Joseph Moziers sculpture is based on the allegorical figure of Melancholy from John Milton’s 1632 poem Il Penseroso. Milton’s central character, the Thinker, embodies both the black melancholy that afflicts its victims with depression and the golden melancholy that inspires poets. Melancholy is both male and female, dark and light. Mozier’s mentor, the American sculptor Hiram Powers, had changed the allegorical figures gender for a statue titled La Penserosa, and the younger man modeled his work after Powers’s version. Research has not determined why he gave this work the male title. Mozier’s figure wears classical robes symbolizing the brighter muse of melancholy, whose gifts inspired the poets of Greece and Rome. She keeps her wonted state, gazing to the skies rather than looking to the corrupt earth with leaden downward cast.
Come, pensive Nun, devout and pure, Sober, steadfast, and demure, All in a robe of darkest grain, Flowing with majestic train, And sable stole of cypress lawn, Over thy decent shoulders drawn: Come, but keep thy wonted state, With even step, and musing gait, And looks commencing with the skies, Thy rapt soul sitting in thine eyes: There held in holy passion still, Forget thyself to marble, till With a sad leaden downward cast Thou fix them on the earth as fast.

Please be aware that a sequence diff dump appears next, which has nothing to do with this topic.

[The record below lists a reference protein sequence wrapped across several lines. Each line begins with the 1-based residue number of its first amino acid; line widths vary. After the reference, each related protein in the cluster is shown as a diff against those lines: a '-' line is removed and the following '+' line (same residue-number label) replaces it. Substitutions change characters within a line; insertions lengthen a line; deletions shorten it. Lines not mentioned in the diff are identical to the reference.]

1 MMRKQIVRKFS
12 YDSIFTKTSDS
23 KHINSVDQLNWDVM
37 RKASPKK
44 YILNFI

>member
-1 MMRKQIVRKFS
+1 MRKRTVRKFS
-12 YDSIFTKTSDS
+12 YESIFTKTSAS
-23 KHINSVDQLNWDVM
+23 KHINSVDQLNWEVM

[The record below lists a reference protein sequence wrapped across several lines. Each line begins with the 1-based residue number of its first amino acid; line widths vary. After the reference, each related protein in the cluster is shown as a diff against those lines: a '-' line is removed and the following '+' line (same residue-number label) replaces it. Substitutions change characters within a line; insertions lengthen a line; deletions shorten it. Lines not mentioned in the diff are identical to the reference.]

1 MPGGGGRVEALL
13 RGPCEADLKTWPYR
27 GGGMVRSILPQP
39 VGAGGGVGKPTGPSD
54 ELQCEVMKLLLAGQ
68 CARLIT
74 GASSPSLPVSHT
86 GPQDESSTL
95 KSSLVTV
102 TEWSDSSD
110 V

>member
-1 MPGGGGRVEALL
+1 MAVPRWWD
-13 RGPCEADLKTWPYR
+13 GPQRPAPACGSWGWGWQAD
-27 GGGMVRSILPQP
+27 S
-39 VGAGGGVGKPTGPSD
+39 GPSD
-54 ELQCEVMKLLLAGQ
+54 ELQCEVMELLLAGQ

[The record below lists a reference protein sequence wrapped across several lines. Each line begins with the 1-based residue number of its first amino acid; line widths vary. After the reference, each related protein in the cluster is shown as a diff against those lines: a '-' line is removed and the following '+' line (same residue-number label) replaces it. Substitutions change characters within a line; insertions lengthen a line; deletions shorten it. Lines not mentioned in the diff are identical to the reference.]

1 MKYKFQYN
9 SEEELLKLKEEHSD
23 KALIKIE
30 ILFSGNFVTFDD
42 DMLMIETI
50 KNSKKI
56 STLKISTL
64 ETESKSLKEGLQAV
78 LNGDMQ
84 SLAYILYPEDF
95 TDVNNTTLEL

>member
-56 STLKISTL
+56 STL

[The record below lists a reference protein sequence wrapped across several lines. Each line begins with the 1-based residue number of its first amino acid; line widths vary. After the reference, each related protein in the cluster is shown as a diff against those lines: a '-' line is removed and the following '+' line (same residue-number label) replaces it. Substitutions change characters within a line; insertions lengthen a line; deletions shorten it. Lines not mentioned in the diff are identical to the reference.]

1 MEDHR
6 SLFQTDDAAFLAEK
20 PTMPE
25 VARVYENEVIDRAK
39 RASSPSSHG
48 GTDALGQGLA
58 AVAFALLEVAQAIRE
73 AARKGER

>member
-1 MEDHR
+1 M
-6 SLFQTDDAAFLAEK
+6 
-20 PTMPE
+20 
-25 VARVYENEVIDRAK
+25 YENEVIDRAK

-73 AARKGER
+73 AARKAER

From John Milton’s Il Penseroso (1632)
- 68 31⁄4 x 21 1⁄4 x 22 1⁄4 in. (173.4 x 54.0 x 56.5 cm)
- Credit Line
Smithsonian American Art Museum
Transfer from the U.S. Capitol
- Mediums Description
- State of being – mood – meditation
- Literature – Milton – Penserosoo
- Figure female – full length
- Dress – historic – classical dress
- Object Number
- Linked Open Data
- Linked Open Data URI